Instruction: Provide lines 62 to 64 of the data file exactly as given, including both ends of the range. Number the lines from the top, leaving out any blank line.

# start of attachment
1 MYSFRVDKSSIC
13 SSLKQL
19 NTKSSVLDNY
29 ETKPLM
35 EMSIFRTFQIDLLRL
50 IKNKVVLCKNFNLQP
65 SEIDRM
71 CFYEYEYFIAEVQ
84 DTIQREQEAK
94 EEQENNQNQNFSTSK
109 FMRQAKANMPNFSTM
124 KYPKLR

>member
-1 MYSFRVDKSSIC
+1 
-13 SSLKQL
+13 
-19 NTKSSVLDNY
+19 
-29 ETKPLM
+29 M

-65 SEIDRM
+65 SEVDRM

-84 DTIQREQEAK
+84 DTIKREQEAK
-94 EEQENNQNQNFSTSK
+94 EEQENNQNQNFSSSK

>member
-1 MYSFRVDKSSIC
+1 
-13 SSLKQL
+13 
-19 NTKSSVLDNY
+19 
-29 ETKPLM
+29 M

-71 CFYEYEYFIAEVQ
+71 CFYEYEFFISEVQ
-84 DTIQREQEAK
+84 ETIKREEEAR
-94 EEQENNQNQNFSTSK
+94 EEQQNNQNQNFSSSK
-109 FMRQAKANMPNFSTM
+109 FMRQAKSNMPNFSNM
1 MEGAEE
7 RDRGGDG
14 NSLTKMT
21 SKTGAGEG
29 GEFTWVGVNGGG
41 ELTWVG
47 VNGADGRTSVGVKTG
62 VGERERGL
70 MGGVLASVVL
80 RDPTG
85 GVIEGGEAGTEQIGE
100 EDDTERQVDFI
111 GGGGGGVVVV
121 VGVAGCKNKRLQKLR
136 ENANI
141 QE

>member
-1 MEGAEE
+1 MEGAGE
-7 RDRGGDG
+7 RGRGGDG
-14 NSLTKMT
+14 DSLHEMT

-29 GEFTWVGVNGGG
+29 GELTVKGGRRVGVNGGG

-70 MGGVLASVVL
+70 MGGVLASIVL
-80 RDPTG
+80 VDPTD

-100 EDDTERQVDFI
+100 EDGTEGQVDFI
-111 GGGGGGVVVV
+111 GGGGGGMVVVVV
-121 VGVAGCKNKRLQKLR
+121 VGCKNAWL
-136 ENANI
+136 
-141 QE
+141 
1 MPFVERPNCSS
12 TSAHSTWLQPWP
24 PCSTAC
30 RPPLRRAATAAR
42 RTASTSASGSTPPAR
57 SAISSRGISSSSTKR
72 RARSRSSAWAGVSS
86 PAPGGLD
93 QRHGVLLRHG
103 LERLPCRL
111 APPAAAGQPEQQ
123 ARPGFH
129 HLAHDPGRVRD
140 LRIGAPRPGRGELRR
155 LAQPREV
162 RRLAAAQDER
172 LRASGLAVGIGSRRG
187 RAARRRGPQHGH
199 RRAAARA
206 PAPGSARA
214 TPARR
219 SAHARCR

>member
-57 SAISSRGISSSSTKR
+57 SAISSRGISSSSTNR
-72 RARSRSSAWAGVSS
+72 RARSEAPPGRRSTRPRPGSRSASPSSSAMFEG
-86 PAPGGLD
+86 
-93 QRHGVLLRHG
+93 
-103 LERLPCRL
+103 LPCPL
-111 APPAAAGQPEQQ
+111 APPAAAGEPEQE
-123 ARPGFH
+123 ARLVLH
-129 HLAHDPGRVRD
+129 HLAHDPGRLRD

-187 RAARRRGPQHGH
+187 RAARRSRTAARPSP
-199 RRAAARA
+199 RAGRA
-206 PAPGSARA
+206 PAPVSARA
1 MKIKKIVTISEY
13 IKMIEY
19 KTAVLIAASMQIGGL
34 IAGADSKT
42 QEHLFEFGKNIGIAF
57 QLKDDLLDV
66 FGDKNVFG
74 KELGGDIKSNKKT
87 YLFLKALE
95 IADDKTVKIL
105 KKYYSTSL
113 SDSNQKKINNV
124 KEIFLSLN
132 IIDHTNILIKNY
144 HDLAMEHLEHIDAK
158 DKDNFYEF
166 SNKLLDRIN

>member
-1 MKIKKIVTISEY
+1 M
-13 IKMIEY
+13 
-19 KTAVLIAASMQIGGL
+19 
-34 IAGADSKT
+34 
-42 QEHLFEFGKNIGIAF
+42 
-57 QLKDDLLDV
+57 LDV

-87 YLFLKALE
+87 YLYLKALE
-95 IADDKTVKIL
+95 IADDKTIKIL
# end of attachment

-1 MEGAEE
+1 MEGAGE
-7 RDRGGDG